This is where confidence intervals come in. We typically calculate the confidence interval for the mean but it can be done for the estimate of the standard deviation as well. It provides a description of the data in the form "we are 95% certain that the mean of the population is in the range X to Y." This is a statement about the accuracy of our estimates. The smaller the range of X to Y, the more accurate. We can generally make this range smaller if required by running more benchmarks. This is quite different to the standard deviation (or mean) which has a fixed value that we estimate, but the real (unknown) value of which will not change by rerunning the benchmark.

To summarize:

  • Standard deviation is a measure of the intrinsic variability of a system
  • The 95% confidence interval is a measure of the quality of our estimate of the mean (or standard deviation).
  • We can reduce the standard deviation by improving the system itself
  • We can reduce the size of the confidence interval by running the benchmark lots of times.

Finally, I am not going to describe the mechanics of calculating the 95% confidence interval. Wikipedia describes it quite well, and most stats packages will do the heavy lifting for you; I like to use R.

I hope this helps understand where and when standard deviation and confidence intervals can be used, and keep you out of benchmark analysis hell. There are some caveats - for instance, the assumption of normalacy - but I will leave those for another day.

Tuesday Sep 01, 2009

Bad practices exposed

There is an interesting (and frightening!) study recently published in the ACM Transactions on Storage: A nine year study of file system and storage benchmarking together with a short summary of the results and a set of recommendations.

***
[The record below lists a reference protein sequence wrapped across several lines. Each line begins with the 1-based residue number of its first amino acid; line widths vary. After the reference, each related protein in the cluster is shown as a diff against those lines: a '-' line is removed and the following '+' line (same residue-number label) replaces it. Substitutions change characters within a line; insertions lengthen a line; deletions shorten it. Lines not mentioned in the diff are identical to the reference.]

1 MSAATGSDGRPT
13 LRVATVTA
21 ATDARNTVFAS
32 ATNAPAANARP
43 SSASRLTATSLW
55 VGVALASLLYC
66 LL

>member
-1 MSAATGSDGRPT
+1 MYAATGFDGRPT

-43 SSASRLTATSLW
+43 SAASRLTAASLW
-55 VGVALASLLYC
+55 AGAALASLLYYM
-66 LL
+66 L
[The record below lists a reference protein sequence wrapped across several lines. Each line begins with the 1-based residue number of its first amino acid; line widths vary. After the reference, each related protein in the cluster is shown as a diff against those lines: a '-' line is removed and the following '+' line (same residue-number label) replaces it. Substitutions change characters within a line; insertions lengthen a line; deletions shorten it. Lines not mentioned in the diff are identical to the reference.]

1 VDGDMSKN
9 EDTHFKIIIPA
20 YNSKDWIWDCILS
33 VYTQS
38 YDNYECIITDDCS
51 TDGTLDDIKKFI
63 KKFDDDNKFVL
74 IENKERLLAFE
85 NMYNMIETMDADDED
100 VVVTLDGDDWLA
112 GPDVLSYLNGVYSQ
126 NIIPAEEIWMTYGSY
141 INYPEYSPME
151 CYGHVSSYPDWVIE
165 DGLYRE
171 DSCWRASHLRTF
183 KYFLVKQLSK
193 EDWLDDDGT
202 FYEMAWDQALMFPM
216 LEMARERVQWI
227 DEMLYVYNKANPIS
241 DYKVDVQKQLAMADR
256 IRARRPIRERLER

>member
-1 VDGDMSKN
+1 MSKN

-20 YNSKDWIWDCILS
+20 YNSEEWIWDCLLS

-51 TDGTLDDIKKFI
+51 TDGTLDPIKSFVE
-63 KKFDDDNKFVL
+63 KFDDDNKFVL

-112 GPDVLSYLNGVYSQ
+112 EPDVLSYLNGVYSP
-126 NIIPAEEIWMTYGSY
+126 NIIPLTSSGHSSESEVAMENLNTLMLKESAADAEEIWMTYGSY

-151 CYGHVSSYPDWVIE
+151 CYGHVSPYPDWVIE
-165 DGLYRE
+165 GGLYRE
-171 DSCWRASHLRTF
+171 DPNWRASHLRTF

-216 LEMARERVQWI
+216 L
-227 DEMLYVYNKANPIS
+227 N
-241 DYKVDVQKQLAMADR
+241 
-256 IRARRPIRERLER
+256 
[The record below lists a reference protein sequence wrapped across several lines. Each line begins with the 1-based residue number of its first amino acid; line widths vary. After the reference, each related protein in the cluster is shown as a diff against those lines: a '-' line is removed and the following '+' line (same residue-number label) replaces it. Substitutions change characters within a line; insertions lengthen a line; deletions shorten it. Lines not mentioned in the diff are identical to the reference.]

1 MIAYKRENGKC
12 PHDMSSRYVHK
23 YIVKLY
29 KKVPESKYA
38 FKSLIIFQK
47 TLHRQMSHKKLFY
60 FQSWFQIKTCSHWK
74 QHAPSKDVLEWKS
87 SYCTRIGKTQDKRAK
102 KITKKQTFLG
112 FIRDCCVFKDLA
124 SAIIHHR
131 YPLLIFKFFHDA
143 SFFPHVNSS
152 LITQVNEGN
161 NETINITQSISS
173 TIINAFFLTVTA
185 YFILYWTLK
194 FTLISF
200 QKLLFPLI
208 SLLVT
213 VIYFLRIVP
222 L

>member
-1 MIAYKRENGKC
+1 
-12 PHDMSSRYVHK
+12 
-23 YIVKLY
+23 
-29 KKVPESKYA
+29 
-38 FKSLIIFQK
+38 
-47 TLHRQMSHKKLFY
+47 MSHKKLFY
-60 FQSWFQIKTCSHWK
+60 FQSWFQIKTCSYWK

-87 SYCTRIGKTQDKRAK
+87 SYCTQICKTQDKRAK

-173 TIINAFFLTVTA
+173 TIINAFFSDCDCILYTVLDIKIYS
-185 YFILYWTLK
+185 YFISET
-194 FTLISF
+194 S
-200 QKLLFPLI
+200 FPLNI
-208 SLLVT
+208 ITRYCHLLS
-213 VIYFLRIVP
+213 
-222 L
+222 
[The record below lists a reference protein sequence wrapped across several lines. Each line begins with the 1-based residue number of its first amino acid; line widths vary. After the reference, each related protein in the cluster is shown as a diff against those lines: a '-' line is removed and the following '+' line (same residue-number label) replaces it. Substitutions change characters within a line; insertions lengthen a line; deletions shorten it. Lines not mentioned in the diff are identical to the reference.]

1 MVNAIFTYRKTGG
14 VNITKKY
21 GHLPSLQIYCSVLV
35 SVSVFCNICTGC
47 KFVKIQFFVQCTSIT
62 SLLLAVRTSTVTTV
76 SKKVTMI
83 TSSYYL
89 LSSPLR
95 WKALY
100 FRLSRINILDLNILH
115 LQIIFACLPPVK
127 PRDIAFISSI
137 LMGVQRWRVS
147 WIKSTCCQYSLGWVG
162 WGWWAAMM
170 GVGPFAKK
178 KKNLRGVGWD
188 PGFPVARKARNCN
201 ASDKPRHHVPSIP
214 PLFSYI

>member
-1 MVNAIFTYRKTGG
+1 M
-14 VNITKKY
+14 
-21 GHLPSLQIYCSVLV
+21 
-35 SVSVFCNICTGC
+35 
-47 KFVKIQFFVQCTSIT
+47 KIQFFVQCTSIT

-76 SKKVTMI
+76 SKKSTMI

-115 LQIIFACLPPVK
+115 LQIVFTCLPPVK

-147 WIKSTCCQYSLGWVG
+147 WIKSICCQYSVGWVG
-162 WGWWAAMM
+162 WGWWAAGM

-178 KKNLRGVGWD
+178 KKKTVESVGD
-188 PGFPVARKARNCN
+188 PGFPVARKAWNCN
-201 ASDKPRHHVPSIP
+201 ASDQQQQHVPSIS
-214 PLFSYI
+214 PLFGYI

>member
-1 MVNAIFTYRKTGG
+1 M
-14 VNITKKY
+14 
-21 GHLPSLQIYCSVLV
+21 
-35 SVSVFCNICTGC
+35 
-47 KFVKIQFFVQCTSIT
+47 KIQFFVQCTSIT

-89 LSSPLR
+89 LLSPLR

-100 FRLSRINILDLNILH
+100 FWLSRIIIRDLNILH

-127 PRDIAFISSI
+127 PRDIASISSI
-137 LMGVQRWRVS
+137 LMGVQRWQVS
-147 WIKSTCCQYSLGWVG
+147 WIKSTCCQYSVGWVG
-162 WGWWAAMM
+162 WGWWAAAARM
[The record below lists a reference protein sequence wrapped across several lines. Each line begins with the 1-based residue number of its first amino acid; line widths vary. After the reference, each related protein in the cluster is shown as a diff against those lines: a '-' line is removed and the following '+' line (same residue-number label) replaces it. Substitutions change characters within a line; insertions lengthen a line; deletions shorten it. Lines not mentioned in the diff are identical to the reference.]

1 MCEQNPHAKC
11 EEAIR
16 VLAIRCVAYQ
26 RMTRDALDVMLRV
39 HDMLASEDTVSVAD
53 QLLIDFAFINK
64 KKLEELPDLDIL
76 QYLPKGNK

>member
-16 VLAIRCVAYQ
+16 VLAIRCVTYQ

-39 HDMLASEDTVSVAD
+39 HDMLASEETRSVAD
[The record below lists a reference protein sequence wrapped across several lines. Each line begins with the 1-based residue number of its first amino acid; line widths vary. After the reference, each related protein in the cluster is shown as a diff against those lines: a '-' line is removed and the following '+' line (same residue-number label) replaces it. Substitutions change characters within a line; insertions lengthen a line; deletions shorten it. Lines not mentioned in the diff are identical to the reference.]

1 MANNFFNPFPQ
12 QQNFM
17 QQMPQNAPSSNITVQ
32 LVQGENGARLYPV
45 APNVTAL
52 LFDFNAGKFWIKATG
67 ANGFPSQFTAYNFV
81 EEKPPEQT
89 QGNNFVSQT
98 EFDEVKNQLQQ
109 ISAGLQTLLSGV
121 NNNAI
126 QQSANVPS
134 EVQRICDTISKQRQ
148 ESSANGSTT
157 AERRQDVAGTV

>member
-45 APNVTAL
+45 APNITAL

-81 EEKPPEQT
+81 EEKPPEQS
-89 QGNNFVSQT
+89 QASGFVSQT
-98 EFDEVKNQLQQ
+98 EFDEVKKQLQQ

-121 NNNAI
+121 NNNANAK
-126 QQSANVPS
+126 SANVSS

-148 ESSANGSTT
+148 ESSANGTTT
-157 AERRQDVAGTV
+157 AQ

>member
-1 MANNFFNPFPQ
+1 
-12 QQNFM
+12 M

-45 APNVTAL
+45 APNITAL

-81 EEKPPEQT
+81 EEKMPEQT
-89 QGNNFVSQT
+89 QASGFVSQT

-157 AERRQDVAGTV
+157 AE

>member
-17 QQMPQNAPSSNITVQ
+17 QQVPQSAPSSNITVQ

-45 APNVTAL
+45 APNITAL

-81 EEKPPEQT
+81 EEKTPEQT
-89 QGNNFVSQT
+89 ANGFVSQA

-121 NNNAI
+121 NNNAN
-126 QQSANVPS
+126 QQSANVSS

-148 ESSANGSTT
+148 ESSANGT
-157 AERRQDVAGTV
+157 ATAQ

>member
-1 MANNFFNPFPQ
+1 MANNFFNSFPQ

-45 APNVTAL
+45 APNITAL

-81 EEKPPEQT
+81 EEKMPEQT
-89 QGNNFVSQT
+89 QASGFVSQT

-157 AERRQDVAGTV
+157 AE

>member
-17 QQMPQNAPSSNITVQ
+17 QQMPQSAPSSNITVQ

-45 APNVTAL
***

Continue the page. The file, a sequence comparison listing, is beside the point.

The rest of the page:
It surveys nine years worth of papers on file system and storage benchmarks and makes for sobering reading:

We found that most popular benchmarks are flawed, and many research papers used poor benchmarking practices and did not provide a clear indication of the system's true performance.
and:
Finally, only about 45% of the surveyed papers included any mention of statistical dispersion.
We can only hope that the paper will raise awareness of the important of rigor and thoroughness in performance benchmarking.

Tuesday Feb 17, 2009

First Past the Line - Analyzing Performance Benchmarking Data

First Past the Line

Analyzing performance benchmarking data.

Eoin Lawless
Eoin.Lawless@Sun.Com
Version 1.1

Imagine you're a developer. You've just thought up a clever little algorithm for, lets say, improving latency of small packets on a 10Gig network interface. Now you want to see exactly how much better it is. You run a standard benchmark, like iperf, on both the original code and your new improved code. But - horror of horrors! - the old code appears to be faster. You run the test again, this time the new code is better. To be sure you run the comparison a third time - and it's a dead heat. What's going on? How can you say definitively which is better.